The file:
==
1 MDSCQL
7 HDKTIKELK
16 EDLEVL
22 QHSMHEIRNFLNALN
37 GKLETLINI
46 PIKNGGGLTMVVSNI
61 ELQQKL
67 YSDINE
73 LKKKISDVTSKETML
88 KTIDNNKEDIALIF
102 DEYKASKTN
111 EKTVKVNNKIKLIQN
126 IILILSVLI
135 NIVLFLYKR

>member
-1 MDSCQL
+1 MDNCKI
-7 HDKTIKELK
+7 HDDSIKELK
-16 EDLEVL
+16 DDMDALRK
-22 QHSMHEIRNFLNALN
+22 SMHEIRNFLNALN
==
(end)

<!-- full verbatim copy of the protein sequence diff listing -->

1 MDSCQL
7 HDKTIKELK
16 EDLEVL
22 QHSMHEIRNFLNALN
37 GKLETLINI
46 PIKNGGGLTMVVSNI
61 ELQQKL
67 YSDINE
73 LKKKISDVTSKETML
88 KTIDNNKEDIALIF
102 DEYKASKTN
111 EKTVKVNNKIKLIQN
126 IILILSVLI
135 NIVLFLYKR

>member
-1 MDSCQL
+1 MDNCKI
-7 HDKTIKELK
+7 HDDSIKELK
-16 EDLEVL
+16 DDMDALRK
-22 QHSMHEIRNFLNALN
+22 SMHEIRNFLNALN